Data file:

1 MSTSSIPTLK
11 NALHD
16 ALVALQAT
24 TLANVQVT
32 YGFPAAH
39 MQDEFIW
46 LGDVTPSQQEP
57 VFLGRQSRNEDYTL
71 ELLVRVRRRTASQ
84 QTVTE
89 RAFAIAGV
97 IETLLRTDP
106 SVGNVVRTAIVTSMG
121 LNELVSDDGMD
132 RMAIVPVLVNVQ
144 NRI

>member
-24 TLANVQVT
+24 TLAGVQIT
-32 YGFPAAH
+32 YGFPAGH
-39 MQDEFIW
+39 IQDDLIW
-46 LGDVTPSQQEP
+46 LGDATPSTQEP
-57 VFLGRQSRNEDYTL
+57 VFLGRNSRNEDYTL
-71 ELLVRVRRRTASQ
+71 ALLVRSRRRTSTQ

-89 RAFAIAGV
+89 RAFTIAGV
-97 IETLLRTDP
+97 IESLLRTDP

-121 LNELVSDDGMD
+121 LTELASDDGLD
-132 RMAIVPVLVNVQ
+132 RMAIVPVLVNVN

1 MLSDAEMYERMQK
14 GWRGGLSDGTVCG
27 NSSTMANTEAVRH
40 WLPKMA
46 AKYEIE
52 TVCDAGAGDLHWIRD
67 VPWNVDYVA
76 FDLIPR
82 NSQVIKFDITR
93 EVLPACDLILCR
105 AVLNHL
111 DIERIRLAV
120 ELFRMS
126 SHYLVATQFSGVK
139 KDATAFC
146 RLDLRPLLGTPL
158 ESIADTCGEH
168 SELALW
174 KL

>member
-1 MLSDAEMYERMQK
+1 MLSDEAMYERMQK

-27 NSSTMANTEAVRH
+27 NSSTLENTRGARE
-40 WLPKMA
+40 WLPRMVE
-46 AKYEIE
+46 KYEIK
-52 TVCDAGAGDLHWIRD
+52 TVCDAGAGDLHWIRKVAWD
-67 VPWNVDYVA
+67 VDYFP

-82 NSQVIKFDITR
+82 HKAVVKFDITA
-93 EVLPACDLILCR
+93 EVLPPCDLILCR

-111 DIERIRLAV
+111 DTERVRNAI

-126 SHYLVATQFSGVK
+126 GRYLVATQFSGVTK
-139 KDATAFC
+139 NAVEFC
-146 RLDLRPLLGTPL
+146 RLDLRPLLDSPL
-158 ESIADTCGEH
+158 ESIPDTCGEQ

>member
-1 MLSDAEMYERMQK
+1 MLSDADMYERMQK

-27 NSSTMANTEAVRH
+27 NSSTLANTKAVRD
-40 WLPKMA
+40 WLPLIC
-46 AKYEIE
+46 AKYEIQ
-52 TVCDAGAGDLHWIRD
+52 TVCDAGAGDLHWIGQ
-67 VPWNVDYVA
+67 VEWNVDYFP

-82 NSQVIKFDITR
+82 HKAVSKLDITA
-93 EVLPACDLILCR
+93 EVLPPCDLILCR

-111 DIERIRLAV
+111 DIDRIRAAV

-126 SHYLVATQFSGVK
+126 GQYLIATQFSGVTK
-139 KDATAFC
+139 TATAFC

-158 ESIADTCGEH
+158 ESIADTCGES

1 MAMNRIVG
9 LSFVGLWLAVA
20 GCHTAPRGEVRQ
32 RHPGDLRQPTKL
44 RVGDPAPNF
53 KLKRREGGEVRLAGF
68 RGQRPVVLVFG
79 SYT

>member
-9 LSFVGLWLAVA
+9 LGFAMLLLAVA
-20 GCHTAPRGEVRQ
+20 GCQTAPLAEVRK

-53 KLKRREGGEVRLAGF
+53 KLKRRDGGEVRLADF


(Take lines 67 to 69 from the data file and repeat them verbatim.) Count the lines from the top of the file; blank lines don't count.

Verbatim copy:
+52 TVCDAGAGDLHWIRKVAWD
-67 VPWNVDYVA
+67 VDYFP